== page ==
House Democrats to hold hearing next week on treatment of migrant children

The House Oversight and Reform Committee has scheduled a hearing next week to hear testimony from Trump administration officials about the separation and treatment of immigrant children at the southern border.

Committee Chairman Elijah CummingsElijah Eugene CummingsBrindisi, Lamb recommended for Armed Services, Transportation Committees Maya Rockeymoore Cummings, Elijah Cummings's widow, will run for his House seat Former NAACP president to run for Cummings's House seat MORE (D-Md.) has invited acting Homeland Security Secretary Kevin McAleenan and acting Customs and Border Protection Commissioner Mark Morgan to testify at a hearing on July 12. Neither have confirmed their appearance, according to the committee. 

“The Trump Administration’s actions at the southern border are grotesque and dehumanizing,” Cummings said in a statement Tuesday.

ADVERTISEMENT

“There seems to be open contempt for the rule of law and for basic human decency. The committee needs to hear directly from the heads of these agencies as soon as possible in light of the almost daily reports of abuse and defiance,” Cummings said, adding that he hoped McAleenan and Morgan would appear “voluntarily” at the hearing.

The announcement closely followed the release of a new Homeland Security inspector general report describing “dangerous overcrowding and prolonged detention” of immigrant children and adults at facilities in the Rio Grande Valley that require “immediate attention and action.”

The report, issued Tuesday, says that 31 percent of children at the facilities were being held longer than the 72 hours permitted, according to Border Patrol custody data.

The hearing is expected to focus on reports of unaccompanied children being held in overcrowded and dirty facilities in Clint, Texas, and other parts of the country, as well as the newly issued inspector general report. 

A cadre of Democratic lawmakers visited a border facility in Clint on Tuesday to survey the conditions and investigate reports of mistreatment of migrants.

Cummings has also sent a letter to Facebook CEO Mark ZuckerbergMark Elliot ZuckerbergThere are poor ideas, bad ones and Facebook's Libra Facebook announces new payment service Computer software pioneer John McAfee rips Facebook's Libra project MORE requesting information related to the committee’s investigation into a report that Border Patrol agents used a secret Facebook group to mock immigrants and members of Congress and post racist and sexist content. The hearing next Friday is also expected to focus on the Facebook posts.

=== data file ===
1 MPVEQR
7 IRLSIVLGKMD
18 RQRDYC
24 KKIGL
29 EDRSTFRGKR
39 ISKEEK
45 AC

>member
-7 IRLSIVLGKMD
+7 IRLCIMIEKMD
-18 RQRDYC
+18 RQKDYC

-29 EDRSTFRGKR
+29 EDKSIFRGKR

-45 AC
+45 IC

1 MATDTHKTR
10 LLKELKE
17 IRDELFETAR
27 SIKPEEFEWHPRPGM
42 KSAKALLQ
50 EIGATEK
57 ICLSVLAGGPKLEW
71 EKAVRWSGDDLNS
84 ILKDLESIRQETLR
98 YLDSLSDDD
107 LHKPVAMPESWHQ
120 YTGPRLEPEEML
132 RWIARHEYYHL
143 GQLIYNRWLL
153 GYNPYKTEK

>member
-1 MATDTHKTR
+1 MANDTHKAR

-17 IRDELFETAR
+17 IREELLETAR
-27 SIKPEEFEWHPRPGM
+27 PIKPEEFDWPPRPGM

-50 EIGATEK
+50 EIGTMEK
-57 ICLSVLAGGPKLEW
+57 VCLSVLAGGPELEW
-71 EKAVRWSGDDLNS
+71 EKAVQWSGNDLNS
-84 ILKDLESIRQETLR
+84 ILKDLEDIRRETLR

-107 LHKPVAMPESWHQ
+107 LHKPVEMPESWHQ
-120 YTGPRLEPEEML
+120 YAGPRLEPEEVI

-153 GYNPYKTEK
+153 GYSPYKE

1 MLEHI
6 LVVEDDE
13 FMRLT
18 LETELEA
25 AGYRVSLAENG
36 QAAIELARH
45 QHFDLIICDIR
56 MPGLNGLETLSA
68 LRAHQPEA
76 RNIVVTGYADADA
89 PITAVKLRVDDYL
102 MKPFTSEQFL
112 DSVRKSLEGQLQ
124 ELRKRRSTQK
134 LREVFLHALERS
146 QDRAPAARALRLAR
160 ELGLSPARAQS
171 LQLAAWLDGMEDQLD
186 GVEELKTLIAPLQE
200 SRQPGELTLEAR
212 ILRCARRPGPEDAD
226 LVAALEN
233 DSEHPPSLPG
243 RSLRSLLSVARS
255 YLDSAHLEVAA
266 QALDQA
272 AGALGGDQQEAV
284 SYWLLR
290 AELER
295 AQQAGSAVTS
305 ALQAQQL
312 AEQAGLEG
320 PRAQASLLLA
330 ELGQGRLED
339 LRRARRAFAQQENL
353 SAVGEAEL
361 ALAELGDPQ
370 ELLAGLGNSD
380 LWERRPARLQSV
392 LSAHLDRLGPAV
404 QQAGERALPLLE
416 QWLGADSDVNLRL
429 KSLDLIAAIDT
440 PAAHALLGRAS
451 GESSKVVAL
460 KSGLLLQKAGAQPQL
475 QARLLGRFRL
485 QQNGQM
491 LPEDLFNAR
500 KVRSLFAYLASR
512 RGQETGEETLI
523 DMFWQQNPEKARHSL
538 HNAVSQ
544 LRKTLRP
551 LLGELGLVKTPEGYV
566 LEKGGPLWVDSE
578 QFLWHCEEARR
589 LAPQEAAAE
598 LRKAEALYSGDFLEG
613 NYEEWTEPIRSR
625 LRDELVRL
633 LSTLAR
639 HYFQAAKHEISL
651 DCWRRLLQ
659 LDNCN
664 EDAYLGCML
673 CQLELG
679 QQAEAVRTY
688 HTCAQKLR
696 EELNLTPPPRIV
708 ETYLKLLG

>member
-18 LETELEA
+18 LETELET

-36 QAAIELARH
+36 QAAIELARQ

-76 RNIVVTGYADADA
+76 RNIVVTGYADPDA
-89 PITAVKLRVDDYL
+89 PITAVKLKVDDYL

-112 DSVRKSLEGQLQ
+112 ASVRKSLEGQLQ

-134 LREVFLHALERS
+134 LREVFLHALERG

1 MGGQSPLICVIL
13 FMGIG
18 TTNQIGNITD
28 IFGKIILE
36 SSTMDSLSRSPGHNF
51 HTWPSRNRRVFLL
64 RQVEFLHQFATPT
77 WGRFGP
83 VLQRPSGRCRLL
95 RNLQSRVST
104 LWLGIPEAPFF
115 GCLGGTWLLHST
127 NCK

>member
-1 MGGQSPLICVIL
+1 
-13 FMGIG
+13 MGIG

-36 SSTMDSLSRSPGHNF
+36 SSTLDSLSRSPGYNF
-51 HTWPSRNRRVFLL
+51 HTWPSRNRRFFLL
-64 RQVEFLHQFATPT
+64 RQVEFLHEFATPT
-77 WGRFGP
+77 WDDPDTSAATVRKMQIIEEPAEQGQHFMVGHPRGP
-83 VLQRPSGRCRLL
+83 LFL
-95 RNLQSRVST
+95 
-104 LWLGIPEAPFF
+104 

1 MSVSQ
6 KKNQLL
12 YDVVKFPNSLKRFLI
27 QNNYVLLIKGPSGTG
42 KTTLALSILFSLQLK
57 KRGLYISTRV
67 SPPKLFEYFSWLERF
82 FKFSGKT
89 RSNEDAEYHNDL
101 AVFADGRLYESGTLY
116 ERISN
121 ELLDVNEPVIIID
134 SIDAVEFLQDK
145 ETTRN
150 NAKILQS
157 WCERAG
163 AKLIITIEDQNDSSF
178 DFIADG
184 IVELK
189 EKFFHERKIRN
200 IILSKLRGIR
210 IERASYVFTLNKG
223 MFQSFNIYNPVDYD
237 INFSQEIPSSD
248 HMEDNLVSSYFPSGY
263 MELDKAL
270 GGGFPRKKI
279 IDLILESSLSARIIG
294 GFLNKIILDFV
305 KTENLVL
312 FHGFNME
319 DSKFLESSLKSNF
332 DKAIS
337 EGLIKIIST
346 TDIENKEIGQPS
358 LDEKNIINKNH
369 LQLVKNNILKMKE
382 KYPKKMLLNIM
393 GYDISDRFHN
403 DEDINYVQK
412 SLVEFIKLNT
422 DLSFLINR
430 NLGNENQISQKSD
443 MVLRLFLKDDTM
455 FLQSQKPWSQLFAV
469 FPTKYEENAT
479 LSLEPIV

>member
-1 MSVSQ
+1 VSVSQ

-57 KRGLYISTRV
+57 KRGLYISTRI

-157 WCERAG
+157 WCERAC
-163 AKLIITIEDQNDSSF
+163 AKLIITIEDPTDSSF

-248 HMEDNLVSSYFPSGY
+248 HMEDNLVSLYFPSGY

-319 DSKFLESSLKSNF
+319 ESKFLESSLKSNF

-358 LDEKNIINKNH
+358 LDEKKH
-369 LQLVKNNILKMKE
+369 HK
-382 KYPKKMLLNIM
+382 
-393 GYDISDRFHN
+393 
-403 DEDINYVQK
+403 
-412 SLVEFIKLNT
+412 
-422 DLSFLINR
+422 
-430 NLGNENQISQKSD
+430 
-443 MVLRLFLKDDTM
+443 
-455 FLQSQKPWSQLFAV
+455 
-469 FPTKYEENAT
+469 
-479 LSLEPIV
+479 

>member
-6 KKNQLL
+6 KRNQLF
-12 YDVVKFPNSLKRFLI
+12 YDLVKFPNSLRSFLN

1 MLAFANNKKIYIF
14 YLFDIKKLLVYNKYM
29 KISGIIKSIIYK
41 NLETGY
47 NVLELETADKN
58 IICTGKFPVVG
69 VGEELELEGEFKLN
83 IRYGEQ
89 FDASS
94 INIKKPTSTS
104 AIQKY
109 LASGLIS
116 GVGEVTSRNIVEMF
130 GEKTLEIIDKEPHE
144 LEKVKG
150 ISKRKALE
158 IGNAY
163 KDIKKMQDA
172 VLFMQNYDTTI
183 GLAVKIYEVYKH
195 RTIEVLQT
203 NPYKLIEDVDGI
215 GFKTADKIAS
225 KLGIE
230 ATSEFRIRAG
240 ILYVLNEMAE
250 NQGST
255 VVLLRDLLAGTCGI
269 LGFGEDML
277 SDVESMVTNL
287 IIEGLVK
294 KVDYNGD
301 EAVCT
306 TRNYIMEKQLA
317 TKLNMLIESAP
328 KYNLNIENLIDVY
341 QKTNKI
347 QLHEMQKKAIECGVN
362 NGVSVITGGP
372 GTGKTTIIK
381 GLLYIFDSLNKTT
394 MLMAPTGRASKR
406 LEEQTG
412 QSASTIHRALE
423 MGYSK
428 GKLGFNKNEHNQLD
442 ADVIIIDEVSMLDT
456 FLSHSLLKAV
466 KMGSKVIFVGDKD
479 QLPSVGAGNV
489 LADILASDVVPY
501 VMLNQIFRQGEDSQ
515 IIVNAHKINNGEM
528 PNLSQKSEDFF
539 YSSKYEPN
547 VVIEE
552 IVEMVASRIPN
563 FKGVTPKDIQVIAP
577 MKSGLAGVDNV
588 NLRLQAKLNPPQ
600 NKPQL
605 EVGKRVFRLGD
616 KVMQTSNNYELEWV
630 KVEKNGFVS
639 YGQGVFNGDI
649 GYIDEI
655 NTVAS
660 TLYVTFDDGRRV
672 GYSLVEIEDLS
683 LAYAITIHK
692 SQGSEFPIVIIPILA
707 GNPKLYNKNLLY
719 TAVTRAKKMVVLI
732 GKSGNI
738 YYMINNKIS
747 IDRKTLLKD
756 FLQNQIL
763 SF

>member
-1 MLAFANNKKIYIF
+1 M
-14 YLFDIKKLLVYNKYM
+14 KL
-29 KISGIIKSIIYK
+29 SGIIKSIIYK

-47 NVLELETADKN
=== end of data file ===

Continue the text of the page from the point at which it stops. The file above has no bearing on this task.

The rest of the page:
In a letter to the acting Homeland Security chief on Tuesday, Cummings said he received a letter from McAleenan’s staff requesting a separate panel for the hearing but suggesting he may not be able to appear on July 12. Cummings had initially requested that he testify on June 28.

“To address your staff’s request on panel structure, the Committee will allow you and Acting Customs and Border Protection Commissioner Mark Morgan to testify on your own panel for this hearing,” Cummings wrote. The chairman refused to postpone the hearing in light of recent “troubling revelations” about the conditions at migrant facilities.

“As Acting Secretary, you lead the agency responsible for these actions and these conditions, and your testimony is critical to the Committee’s review,” Cummings wrote.

A Department of Homeland Security spokesperson did not immediately return a request for comment Tuesday.

In the separate letter to Zuckerberg, Cummings asked that Facebook preserve “all documents, communications and other data” related to the Facebook group known as “I’m 10-15.” According to a new report from ProPublica, current and former border agents who are members of the secret Facebook group posted derogatory comments about migrants and Latino members of Congress.

Cummings also asked the Facebook CEO to produce by July 9 “all postings and comments” including pictures and deleted content related to the group from the date the group was created to present day. The Facebook group is said to be three years old.

Updated at 4:35 p.m.